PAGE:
Yet he said to them, “These my words which I spoke to you while I was with you, that it is necessary for all the writings in the law of Moses and in the prophets and the psalms concerning me to be fulfilled.”
ἐλάλησα: AAI 1s, λαλέω, 1) to utter a voice or emit a sound 2) to speak
ὢν: PAPart nsm, εἰμί, 1) to be, to exist, to happen, to be present
δεῖ: PAI 3s, δέω, 1) to bind tie, fasten 1a) to bind, fasten with chains, to throw into chains
πληρωθῆναι: APInf, πληρόω, 1) to make full, to fill up, i.e. to fill to the full
1. The phrase “these my words” is awkward. One can supply a verb ‘to be’ (“are”) here and treat ‘these’ as the nominative subject and ‘my words’ as the nominative predicate, which is what most translations seem to be doing.
2. The ὅτι could be translated as ‘that’ or it could simply introduce a quote: “These my words which I spoke to you while I was with you, ‘It is necessary …’.”
45 τότε διήνοιξεν αὐτῶν τὸν νοῦν τοῦ συνιέναι τὰς γραφάς.
Then he made open-minded their mind to the like-mindedness of the writings/scriptures.
διήνοιξεν: AAI 3s, διανοίγω, 1) to open by dividing or drawing asunder, to open … to open one's soul, i.e. to rouse in one the faculty of understanding or the desire of learning
συνιέναι: PAInf, συνίημι, 1) to set or bring together 1a) in a hostile sense, of combatants 2) to put (as it were) the perception with the thing perceived 2a) to set or join together in the mind 2a1) i.e. to understand: the man of understanding 2a2) idiom for: a good and upright man (having the knowledge of those things which pertain to salvation)
1. This is a very awkward translation, I admit. But, I want to pick up on the duplicity of the words “open one’s mind” (διήνοιξεν) and “mind” (νοῦν). I think the word “meaning” (συνιέναι) is also in this vocabulary family – especially considering that one definition is “to join together the mind”.
2. The phrase that is typically translated to “love God with all your … mind” has the noun διάνοια, which is the nominal version of this verb “open the mind” διήνοιξεν.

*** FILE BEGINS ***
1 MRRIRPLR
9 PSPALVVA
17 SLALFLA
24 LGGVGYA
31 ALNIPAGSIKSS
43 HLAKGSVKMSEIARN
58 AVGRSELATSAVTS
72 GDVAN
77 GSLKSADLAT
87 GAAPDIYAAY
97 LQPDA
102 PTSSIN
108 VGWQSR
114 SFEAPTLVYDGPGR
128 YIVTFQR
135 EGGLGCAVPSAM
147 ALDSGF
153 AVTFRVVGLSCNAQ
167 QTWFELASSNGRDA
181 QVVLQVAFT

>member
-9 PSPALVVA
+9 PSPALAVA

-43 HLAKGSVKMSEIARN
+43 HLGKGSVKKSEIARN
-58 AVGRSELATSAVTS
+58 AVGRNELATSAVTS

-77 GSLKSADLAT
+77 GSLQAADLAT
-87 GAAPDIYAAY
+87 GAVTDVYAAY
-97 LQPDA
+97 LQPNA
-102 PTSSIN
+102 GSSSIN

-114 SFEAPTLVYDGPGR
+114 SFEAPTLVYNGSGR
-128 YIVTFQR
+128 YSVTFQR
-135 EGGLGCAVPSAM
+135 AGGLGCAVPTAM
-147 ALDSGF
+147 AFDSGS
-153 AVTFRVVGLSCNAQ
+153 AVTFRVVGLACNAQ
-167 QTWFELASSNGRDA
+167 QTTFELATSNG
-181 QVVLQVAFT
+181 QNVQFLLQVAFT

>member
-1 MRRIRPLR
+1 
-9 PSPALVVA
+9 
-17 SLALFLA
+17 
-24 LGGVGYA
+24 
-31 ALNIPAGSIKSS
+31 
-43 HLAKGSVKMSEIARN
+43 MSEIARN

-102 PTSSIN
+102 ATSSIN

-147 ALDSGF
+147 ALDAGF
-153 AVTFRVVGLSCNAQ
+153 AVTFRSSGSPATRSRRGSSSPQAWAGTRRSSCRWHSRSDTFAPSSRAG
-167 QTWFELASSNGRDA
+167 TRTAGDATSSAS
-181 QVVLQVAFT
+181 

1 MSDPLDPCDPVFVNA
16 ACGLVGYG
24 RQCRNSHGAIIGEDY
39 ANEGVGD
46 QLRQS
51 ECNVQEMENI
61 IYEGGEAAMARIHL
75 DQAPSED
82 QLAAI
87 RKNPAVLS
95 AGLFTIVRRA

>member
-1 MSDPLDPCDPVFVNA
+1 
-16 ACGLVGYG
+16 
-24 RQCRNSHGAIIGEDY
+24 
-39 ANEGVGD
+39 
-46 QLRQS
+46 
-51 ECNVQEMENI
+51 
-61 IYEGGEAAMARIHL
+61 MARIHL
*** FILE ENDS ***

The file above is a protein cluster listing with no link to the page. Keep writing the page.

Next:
3. I have written a blogpost for The Politics of Scripture, centering on this verse, at http://www.politicaltheology.com/blog/the-politics-of-resurrection-hermeneutics-luke-2436-48/.
46 καὶ εἶπεν αὐτοῖς ὅτι Οὕτως γέγραπται παθεῖν τὸν Χριστὸν καὶ ἀναστῆναι ἐκ νεκρῶν τῇ τρίτῃ ἡμέρᾳ,
And he said to them “Thus it has been written the Christ to suffer and to rise out of death on the third day,
γέγραπται: PerfPI 3s, γράφω, 1) to write, with reference to the form of the letters 1a) to delineate (or form) letters on a tablet, parchment, paper, or other material 2) to write, with reference to the contents of the writing
παθεῖν: AAInf πάσχω, 1) to be affected or have been affected, to feel, have a sensible experience, to undergo 1a) in a good sense, to be well off, in good case 1b) in a bad sense, to suffer sadly, be in a bad plight 1b1) of a sick person
ἀναστῆναι: AAInf. ἀνίστημι, 1) to cause to rise up, raise up 1a) raise up from laying down 1b) to raise up from the dead
1. Grammatically, what has been written is described with the noun in the accusative case “the Christ” and an infinitive verb “to suffer”. The pattern is repeated in the second part of this sentence in v.47 with the noun “repentance” and the verb “to be preached.”
47 καὶ κηρυχθῆναι ἐπὶ τῷ ὀνόματι αὐτοῦ μετάνοιαν εἰς ἄφεσιν ἁμαρτιῶν εἰς πάντα τὰ ἔθνη ἀρξάμενοι ἀπὸ Ἰερουσαλήμ:
and repentance into release of sins to be preached in his name into all the nations which are beginning from Jerusalem;
κηρυχθῆναι: APInf, κηρύσσω, 1) to be a herald, to officiate as a herald 1a) to proclaim after the manner of a herald 1b) always with the suggestion of formality, gravity and an authority which must be listened to and obeyed … 3) used of the public proclamation of the gospel and matters pertaining to it, made by John the Baptist, by Jesus, by the apostles and other Christian teachers
ἀρξάμενοι: AMPart npm, ἄρχω, 1) to be chief, to lead, to rule
48 ὑμεῖς μάρτυρες τούτων.
you [are] witnesses of these things.
1. This sentence has no verb, so I supplied one.
This resurrection appearance moves from convincing “the eleven and their companions” (including now Cleopas and the other Emmaus road traveler) that he really is the risen Christ and not a spook, to opening their minds to understanding. I really wish we had an English word that could make v.45 work as well as it does in Greek, with Jesus mind-blowing their minds to mind the scriptures. (See, it just doesn’t work with “mind.” Got a better option?)
The content of what Jesus reveals to them is given in this way:
A: v.44: The words that Jesus spoke before the crucifixion came to this: “It is necessary for all the writings in the law of Moses and in the prophets and the psalms concerning me to be fulfilled.”
B: v.45: Then, after the resurrection, he opened their minds to the meaning of
A1: v.46-8: What the Scriptures mean is this: “Christ is to suffer and to rise out of death on the third day, and repentance into release of sins is to be preached in his name into all the nations which are beginning from Jerusalem.”
B1: v.48: The community’s commission is this: You [are] witnesses of these